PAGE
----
It is rare that I begin a show literally on the edge of my seat, but this is one of the few occasions I can confidently assert it to be true. On this occasion it would be because I’m stuck next to a particularly unruly elderly lady in a shawl who keeps peering at the stage, sniffing, and at one point almost hits me round the head with a wicker bag. When she starts harassing an actor about the Bridge club and sidles past me to get up on stage, I’m hardly surprised.

‘Sylvia’ is one of just a few quirky characters surreptitiously planted in the audience before the performance starts (the intimacy of the venue captured well by the BT Studio). Billed as an ‘immersive comedy’, Q&A is staged as – you guessed it – a live Q&A after a performance of Salinger’s classic The Catcher in the Rye – a book most famous for a) being entirely narrated by a nihilistic teenager, b) including no action, and c) being vetoed from being performed live. Not the most auspicious start – although this is of course the intention. I’m impressed by the poster-homage (designed by Olya Makarova, who also plays the ditzy Niamh), which bears a striking resemblance to the original book cover, although a sign for a Travelodge is present along with other details I don’t remember being there. I’m assured all will become clear as the performance unravels.

At its most naturalistic and impromptu, the play is hilarious. As the shambolic reimagining of The Catcher in the Rye draws to a close to polite applause (bearing in mind this is within the first three minutes), a muttered “Jesus” from nearby critic Clive Edwards (Jack Blowers) has me laughing more than anything. The voice of reason in a cold, cold am-dram world, he creates a startling impression despite never leaving his seat. There’s a strange sexual tension in the rivalry between himself and ex-Emmerdale star Sebastian (Tom Saer) which I’m not sure is supposed to be there, and which seems to be rooted in something involving a BBC party and cocktail sausages. The details are lost on me.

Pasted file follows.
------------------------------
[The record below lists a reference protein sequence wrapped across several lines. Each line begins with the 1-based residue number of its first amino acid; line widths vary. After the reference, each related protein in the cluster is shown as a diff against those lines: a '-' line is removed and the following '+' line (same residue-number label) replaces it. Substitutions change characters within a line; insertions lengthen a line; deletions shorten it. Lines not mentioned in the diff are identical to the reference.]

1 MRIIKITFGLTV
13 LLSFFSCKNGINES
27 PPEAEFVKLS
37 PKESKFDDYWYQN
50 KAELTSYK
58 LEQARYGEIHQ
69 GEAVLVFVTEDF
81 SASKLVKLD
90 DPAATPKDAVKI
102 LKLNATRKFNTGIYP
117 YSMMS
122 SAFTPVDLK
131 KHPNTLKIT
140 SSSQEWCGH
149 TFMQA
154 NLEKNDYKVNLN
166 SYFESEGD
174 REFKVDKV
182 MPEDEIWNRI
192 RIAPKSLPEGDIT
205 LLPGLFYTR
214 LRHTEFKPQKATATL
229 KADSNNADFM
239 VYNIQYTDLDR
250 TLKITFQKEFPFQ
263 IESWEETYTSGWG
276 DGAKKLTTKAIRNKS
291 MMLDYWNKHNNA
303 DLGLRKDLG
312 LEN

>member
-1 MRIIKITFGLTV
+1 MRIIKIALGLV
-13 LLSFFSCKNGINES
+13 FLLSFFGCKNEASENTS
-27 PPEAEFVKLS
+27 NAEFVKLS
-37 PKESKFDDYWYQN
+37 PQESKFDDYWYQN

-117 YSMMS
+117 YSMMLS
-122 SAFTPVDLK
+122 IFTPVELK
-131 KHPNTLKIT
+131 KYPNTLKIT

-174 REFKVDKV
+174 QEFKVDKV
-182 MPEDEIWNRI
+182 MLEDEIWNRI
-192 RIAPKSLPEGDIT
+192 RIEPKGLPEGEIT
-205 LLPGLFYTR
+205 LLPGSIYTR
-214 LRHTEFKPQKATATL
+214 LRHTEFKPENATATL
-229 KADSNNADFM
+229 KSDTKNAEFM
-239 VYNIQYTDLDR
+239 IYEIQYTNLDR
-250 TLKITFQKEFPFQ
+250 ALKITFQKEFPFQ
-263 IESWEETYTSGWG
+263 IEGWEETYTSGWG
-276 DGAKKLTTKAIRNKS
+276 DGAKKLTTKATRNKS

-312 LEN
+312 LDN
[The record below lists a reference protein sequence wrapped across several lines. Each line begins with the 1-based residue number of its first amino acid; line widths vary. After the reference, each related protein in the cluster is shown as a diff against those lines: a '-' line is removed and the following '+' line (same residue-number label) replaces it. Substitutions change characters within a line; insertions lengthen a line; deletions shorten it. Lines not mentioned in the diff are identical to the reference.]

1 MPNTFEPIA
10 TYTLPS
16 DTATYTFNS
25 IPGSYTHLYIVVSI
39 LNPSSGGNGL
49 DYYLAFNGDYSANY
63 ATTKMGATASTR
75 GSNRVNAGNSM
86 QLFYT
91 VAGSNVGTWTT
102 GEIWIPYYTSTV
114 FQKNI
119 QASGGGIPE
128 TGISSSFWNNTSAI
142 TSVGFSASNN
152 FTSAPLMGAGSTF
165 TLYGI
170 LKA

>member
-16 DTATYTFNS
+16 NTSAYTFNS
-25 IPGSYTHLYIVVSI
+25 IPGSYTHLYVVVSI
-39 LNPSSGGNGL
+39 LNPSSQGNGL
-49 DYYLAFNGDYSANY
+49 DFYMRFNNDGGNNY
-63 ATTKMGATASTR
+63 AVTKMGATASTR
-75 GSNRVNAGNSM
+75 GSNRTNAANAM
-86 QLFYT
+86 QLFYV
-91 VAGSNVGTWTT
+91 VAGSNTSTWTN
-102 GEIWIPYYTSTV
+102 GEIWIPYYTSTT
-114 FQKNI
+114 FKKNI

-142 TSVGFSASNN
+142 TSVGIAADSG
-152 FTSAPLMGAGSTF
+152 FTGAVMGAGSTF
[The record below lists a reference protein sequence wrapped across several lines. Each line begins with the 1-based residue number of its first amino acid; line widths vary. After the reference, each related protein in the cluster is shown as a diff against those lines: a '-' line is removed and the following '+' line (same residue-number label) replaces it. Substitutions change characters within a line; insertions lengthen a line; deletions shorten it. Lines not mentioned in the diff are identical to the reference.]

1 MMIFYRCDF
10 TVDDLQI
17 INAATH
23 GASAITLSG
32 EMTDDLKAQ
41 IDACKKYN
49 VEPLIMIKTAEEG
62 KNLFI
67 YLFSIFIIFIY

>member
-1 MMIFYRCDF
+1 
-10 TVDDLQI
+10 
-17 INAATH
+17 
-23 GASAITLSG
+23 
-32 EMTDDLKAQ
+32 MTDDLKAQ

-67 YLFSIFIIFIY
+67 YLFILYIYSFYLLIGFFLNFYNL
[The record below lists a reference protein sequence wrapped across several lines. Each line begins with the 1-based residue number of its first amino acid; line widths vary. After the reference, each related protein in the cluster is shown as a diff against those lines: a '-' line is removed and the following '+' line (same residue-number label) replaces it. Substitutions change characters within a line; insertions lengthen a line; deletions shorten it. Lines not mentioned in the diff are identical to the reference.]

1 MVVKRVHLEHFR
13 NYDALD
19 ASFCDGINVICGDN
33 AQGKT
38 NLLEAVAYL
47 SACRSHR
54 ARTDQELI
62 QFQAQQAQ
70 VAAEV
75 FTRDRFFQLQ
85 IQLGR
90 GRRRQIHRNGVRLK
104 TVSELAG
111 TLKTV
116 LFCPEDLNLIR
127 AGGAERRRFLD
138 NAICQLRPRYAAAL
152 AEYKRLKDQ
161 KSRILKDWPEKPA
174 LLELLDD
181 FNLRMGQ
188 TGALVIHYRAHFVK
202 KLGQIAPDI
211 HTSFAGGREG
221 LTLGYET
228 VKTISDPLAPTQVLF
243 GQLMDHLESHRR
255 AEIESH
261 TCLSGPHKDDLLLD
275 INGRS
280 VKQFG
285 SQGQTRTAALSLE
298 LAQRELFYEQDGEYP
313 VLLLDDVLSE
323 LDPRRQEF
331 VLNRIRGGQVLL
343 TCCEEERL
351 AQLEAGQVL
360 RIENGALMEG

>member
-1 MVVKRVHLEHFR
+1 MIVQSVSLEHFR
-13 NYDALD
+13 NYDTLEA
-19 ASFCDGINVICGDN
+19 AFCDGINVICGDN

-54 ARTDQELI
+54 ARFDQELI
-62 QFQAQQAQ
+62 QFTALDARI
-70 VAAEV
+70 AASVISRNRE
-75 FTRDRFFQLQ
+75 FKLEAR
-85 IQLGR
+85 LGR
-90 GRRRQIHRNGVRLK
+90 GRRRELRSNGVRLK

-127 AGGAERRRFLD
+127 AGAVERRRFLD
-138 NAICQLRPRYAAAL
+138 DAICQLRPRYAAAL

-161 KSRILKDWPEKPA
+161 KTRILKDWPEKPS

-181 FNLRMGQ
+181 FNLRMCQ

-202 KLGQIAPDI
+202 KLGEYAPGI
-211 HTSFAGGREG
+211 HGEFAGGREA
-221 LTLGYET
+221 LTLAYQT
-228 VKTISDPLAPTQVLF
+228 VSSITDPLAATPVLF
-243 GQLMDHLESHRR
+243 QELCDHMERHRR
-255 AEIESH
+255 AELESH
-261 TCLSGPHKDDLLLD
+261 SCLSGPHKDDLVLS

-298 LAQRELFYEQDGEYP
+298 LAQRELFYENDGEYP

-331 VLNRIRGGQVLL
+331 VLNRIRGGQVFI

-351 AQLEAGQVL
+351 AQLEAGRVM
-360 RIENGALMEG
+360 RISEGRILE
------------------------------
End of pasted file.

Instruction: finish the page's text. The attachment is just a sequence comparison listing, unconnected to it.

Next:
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Isaac Troughton (holding a dual role along with playwright) is similarly fantastic as the 17-year-old drama student Jesse, replete with deadpan snark. Again, there’s a Holden Caulfield joke to be made there – the teenager, out of all of them, comes closest to understanding the protagonist – but unfortunately it’s never quite made explicit. Nevertheless, a scene where the young actor is taught to declaim a line comes close, as the group of actors squabble over whether to step forth on the dramatic word ‘war’ or ‘hell’ for best effect. The moment is a highlight particularly for the ‘veteran’ Jasper (played with aplomb by Stepan Mysko von Schultze), who is vaguely reminiscent of Ralph Fiennes’ parodic turn in Hail Caesar!.

There are some very witty lines, ranging from the misquoting of Robert Frost (“Two paths converged in a yellow wood”), to mysterious allusions to a lawnmower accident, to the downright alarming “Can you sign my coccyx?” from the sweet old lady next to me (masterfully characterised by Fifi Zanabi). Theatre manager Sam (El Wood) rushes around trying to keep the whole thing in line with admirable verve.  If there’s a fault, it’s that sometimes the whole thing feels a little too knowing, which unfortunately detracts from the intended spontaneity. The dialogue doesn’t quite flow smoothly enough to seem fully natural – a hard enough task on stage at the best of times, but needed here to make the back-and-forth fully believable.

It’s a script and show at its best when it takes a turn into the chaotic and absurd; and, as it confidently veers into a spectacular car crash in the last quarter, I can’t help but think that it certainly had not come too soon. Standing at a confident 45 minutes, it’s a short and sweet one-act play which doesn’t beat around the bush. It may not quite reach complete naturalism, but it’s certainly entertaining. Just make sure you check who you’re sitting next to first.